The Bibby Group | July 2022 Newsletter
As higher borrowing continued to impact property sales in recent months, the overall volume of transactions in the Greater Toronto Area has declined by 41% compared to this time last year—a 20-year low. And while the average selling price has remained 5.3% higher than in June 2021, it continues to trend lower monthly.
In fact, the Toronto Real Estate Board recently reported that property values could be down by roughly 14% in the Greater Toronto Area since peaking in February this year. Record low interest rates have allowed buyers to stretch their budgets and buy more expensive homes during the pandemic. Recently, however, many active buyers have adopted a wait-and-see approach, believing that property values have further to fall.
The Bank of Canada is focusing on inflation rather than the housing market, and just raised rates by 1%—the largest rate increase since 1998. This could cause additional strain for those applying for mortgages. While many central Toronto homeowners have a strong equity position, we are in the midst of a standoff (slower marketplace) where showings are down—yet resilient sellers who do have a requirement to transact are prolonging their sale process when possible. As days on the market continue to drag on, however, the current market conditions will likely remain in place for our typical slower summer months and potentially intensify this fall. And as some buyers attempt to wait for pricing to stabilize and time their entry into the marketplace, many will eventually have to re-enter the market at some point despite higher borrowing costs.
While risk has always been present within any asset class, real estate has treated most Torontonians exceptionally well. At the moment, we are being reminded that values do not always go up—something most homeowners are unaccustomed to hearing. Uncertainty has impacted consumer confidence. With the ongoing pandemic, the war in Ukraine, interest rate hikes, and stubbornly high inflation over the last year, we have been reminded that downturns—even severe ones—are inevitable. Many industry experts, however, felt this change would be more gradual.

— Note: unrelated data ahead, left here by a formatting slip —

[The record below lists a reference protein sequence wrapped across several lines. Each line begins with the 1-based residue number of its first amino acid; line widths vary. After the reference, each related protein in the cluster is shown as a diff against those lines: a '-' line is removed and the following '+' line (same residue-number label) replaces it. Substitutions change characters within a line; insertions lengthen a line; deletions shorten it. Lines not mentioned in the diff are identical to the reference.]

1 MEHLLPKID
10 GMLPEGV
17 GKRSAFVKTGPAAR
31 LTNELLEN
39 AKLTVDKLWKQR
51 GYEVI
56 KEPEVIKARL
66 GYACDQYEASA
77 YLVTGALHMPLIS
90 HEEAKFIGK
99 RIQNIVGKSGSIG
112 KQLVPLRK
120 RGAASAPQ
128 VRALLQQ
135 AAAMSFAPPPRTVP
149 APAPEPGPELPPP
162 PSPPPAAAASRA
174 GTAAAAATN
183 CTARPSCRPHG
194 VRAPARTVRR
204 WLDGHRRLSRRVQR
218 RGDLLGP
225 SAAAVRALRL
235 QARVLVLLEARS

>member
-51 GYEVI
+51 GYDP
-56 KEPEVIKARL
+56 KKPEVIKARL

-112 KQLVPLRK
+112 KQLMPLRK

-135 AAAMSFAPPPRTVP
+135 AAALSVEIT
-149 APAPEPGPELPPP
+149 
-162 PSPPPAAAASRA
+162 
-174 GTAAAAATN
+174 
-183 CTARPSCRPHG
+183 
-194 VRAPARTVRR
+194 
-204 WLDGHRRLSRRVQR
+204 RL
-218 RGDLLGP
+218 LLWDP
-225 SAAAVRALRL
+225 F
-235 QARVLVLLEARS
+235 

There are some indications that inflation is approaching a peak, and if the future is anything like the past, holding long-term could safeguard any panic selling as it is likely our economy will continue to grow, with the real estate market producing handsome returns in the long term. While our previous pace of growth was not sustainable, the run we have had in recent years has provided excellent protection to everyone contemplating a move—providing more flexibility than, let’s say, the marketplace of late 2008 and early 2009. If you are a seller in the short term, the conditions are uncomfortable and more drawn-out than what we are previously accustomed to. To make the process easier, you will need to be flexible, be willing to negotiate, and adjust pricing and expectations.
While home sales and pricing cool off, the rental market is again catching fire, surging past our pre-pandemic records. This is a stark contrast to the housing market. Buyers are being pushed out of the sales market, thus increasing pressure on the rental market. And as rents climb, fewer tenants will move, and landlords will be enticed to hold on to inventory through these uncertain times.
While timing the market is impossible, exceptional opportunities in first-class neighbourhoods and buildings are out there for buyers who need to make a purchase. Despite rising interest rates, these will prove to be wise long-term acquisitions. While the media is focusing specifically on declines and a doom-and-gloom scenario, yes, we are seeing price declines. But given the prevailing economic and geopolitical situation, this dynamic shouldn’t be a surprise. However, the general position of the central Toronto sellers is quite strong. Most sellers can be patient or transition into a rental scenario, postponing their sale for more appropriate timing.
As we move forward, new listings will be a key indicator to watch over the next few months. My belief is that the current conditions may drive away some looking to test the marketplace, providing additional supply constraints. If would-be sellers take a wait-and-see attitude over the next few months, active listings could trend lower as well. This could cause market conditions to tighten somewhat, providing some safety for home prices. When inflation peaks, mortgage rates will peak. In the short term, though, because of the uncertainty, the next 6–12 months will likely see prices fall softly rather than collapse. In my view, prices are likely to go into hibernation.
For now, the days of double-digit percentage price increases are over. If you are a buyer today, your monthly payments might be higher, but you are in a far better position than a year ago from a negotiating standpoint. If you are a seller, most of you have seen exceptional gains throughout the years and likely have the ability to weather this uncertainty or afford to take slightly less than the number you had in mind. The market has been rewarding to everyone. To succeed, additional patience and time are required—as well as some price flexibility—as our peak market has long disappeared.